Type 2 Diabetes: The More Exercise, the Better
Longer Lives, Healthier Hearts Seen With Higher Activity Levels
WebMD News Archive
March 25, 2005 -- Revving up exercise and physical activity could save the hearts and lives of people with type 2 diabetes.
Regular moderate physical activity is recommended for everyone, whether they have diabetes or not. Now, a new study spells out the benefits for people with type 2 diabetes.
"[Heart disease] accounts for more than 75% of total mortality among patients with type 2 diabetes," write the study authors.
Over almost two decades, participants leading the most active lifestyles had lower death rates, including deaths from heart disease.
Being physically active benefited people with type 2 diabetes, protecting them from heart disease regardless of their age, body mass index (BMI), blood pressure, total cholesterol, education, and smoking.
The bottom line: "Regular physical activity can be recommended to patients with diabetes whether or not they have other known [heart disease] risk factors," write the authors.
Hearts at Risk
Heart disease is a leading cause of death for U.S. men and women. Having diabetes increases the risk of heart disease twofold in men and fourfold in women, says the American Diabetes Association.
Obesity, high blood pressure, and abnormal cholesterol levels -- which often accompany diabetes -- only aggravate heart disease trouble.
What does it take to beat those odds? There are many layers to living a healthier life. Setting genetics aside, much of it comes down to habits of daily life. The little decisions we make -- what to eat, whether to smoke, how we handle stress, and much more -- add up over time.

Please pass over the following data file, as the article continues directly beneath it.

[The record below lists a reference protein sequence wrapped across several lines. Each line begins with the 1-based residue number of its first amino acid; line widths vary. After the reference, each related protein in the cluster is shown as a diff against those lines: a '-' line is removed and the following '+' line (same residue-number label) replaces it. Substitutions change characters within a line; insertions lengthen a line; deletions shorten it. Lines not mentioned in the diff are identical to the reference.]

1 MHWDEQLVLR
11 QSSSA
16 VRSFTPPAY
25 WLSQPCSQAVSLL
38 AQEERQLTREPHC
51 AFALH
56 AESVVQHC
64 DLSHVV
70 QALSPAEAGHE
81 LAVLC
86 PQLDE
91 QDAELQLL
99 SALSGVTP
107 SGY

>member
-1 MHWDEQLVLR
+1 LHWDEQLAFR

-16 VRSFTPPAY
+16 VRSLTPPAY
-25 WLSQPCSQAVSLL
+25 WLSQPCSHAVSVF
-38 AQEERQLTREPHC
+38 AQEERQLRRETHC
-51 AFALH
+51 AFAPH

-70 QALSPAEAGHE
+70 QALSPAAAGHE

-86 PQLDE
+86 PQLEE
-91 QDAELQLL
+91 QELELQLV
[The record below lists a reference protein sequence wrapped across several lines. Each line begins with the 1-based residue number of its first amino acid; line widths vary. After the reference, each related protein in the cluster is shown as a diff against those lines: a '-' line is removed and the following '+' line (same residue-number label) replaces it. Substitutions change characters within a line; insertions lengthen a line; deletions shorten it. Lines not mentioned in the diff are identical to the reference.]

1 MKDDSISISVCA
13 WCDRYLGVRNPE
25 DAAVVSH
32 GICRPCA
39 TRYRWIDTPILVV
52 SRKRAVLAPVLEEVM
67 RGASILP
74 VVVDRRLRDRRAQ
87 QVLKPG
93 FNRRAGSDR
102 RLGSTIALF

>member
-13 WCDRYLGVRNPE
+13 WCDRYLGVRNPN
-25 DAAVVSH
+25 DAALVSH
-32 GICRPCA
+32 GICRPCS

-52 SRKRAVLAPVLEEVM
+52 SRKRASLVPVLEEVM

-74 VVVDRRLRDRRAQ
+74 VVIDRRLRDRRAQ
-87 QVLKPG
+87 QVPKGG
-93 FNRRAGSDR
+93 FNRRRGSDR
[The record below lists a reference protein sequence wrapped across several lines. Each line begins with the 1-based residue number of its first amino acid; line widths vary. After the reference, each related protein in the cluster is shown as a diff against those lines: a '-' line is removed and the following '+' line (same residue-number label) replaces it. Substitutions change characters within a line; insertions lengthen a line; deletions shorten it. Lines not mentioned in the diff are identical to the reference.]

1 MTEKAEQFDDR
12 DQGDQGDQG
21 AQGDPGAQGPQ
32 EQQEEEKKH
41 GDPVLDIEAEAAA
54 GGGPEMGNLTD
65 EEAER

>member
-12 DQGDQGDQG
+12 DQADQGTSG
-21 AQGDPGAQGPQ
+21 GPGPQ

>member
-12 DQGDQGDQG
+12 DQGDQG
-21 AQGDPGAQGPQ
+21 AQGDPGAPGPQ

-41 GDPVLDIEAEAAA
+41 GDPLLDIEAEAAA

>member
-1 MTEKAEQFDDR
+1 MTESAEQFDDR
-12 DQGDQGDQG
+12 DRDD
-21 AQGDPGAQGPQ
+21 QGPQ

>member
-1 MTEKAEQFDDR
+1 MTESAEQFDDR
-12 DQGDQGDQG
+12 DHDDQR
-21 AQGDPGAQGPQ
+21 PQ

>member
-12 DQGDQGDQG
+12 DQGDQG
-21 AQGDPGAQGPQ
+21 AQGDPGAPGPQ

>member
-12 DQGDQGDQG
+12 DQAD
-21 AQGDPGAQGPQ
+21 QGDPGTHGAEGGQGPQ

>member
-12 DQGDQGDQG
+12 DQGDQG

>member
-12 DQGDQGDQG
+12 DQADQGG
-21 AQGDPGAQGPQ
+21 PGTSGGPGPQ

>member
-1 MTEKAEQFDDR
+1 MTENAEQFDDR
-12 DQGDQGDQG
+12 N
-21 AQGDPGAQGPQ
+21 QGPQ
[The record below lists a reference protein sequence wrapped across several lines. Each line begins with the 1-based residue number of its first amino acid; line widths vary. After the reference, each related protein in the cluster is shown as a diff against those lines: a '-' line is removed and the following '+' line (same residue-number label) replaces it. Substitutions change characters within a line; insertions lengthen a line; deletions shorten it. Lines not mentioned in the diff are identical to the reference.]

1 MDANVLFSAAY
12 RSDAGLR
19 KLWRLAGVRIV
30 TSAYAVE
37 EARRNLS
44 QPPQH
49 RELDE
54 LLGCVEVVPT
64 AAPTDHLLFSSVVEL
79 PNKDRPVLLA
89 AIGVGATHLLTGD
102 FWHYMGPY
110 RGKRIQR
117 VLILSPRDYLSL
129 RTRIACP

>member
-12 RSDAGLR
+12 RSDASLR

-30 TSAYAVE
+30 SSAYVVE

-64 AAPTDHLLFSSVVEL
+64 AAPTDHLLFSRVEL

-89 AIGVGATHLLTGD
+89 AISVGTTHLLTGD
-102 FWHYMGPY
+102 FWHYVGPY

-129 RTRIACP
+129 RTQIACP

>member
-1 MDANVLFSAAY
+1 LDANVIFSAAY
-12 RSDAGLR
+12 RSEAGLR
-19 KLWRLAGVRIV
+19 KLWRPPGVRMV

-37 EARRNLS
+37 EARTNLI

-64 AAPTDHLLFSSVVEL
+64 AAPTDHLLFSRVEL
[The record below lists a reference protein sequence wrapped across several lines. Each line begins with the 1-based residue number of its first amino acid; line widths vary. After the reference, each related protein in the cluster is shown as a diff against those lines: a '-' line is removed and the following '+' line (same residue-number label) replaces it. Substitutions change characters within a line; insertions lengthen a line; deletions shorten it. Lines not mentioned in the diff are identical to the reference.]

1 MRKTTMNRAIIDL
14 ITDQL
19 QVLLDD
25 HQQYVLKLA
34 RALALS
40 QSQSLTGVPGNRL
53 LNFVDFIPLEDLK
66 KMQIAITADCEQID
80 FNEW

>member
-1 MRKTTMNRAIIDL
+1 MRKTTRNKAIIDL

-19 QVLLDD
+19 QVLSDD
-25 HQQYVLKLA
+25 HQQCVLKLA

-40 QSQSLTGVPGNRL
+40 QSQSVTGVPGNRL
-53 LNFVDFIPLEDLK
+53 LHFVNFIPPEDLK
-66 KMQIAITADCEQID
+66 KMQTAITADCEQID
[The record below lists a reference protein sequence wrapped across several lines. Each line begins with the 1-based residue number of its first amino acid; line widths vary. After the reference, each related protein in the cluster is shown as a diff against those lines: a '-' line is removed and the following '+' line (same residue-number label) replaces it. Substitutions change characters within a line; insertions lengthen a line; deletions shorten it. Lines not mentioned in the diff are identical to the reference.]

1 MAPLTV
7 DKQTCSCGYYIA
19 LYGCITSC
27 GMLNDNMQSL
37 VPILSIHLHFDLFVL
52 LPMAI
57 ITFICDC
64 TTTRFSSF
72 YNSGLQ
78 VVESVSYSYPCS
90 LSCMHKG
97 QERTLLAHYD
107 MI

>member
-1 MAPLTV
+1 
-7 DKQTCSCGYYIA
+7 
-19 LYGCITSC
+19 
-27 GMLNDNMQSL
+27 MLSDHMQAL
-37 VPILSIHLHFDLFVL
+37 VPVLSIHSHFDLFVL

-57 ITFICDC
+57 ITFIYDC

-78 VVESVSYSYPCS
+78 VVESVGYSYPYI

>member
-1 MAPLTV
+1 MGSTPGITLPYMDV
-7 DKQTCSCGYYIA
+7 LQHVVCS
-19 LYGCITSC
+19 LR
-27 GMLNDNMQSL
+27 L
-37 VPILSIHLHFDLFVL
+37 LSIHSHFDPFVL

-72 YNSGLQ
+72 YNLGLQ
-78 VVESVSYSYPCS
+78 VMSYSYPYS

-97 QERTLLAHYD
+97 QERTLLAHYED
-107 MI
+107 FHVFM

One of those choices -- how much regular physical activity we get -- makes a big difference, says the study. Regular physical activity can help turn underdogs into champs in the battle against heart disease.
The study participants were about 3,700 people with type 2 diabetes. All lived in Finland and were 25-74 years old at the study's start.
They described their level of physical activities, including daily chores, commuting habits, job-related activity, and exercise. Their height, weight, blood pressure, cholesterol, and smoking status were also noted.
Researchers grouped them into low, moderate, or high levels of physical activity and followed them for about 19 years.
During the follow-up period, 1,423 participants died. About 900 deaths were due to heart disease, including 202 deaths from stroke.
Those who reported moderate to high levels of physical activity had a significantly lower risk of death, including death from heart disease. That advantage was "independent of age, education, BMI, blood pressure, total cholesterol, and smoking," says the study.